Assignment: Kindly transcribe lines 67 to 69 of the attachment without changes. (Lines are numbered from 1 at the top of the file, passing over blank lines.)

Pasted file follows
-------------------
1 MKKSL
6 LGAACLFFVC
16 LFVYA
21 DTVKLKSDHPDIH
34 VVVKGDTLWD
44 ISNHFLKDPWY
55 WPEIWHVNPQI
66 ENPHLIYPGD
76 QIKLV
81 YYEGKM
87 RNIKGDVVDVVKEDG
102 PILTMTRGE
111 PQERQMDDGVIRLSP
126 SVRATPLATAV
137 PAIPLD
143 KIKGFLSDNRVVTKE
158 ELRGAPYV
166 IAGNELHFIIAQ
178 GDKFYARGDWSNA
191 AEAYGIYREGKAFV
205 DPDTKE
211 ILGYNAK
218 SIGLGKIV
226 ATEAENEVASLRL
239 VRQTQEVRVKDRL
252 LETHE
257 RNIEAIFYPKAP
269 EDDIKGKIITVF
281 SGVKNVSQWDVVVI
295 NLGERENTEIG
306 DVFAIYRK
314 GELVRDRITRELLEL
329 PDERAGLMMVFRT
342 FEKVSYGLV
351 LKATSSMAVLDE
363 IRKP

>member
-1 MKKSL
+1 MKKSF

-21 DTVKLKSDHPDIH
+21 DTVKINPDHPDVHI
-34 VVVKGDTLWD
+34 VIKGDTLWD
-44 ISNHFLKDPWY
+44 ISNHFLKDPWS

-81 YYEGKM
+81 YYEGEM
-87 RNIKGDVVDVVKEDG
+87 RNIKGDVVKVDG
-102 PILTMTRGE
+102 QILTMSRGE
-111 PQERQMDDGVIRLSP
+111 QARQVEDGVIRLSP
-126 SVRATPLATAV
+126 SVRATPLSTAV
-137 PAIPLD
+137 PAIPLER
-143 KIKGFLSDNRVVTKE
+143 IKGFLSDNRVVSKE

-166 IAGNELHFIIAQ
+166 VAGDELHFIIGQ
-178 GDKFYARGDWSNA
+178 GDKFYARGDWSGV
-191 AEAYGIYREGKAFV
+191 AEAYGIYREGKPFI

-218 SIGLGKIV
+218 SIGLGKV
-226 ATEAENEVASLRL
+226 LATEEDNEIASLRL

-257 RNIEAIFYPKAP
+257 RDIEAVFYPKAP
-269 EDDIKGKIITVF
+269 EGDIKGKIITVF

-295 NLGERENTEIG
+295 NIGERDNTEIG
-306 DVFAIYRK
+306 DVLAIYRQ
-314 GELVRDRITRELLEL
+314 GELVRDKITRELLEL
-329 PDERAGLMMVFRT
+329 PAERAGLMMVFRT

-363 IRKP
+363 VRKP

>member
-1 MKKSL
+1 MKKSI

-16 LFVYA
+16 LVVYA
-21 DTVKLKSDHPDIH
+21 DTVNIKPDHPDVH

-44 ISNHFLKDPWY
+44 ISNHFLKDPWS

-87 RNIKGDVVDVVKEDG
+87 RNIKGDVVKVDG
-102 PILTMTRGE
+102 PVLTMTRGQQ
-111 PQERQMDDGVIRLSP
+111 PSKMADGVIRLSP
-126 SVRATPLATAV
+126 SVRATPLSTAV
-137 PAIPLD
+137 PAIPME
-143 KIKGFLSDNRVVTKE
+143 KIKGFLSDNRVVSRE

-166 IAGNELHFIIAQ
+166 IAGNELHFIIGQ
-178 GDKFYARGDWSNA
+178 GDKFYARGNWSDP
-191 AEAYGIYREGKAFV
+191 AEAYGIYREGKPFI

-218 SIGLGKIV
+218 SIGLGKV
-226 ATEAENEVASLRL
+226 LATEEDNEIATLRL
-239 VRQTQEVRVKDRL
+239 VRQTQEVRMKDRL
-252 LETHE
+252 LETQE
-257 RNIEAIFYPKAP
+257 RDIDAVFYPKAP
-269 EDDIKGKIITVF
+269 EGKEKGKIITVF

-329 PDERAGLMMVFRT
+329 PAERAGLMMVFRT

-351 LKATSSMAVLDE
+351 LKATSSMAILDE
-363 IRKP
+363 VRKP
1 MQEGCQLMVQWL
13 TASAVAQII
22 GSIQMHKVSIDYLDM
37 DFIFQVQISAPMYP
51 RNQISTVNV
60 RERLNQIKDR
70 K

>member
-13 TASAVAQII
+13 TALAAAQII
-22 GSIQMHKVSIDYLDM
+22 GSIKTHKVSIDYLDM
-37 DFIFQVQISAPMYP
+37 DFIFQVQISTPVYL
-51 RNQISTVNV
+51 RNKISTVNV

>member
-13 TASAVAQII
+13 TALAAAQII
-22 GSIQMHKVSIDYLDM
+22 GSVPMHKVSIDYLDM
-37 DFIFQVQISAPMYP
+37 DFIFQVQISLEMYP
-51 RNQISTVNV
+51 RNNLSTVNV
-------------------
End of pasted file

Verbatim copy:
+218 SIGLGKV
-226 ATEAENEVASLRL
+226 LATEEDNEIASLRL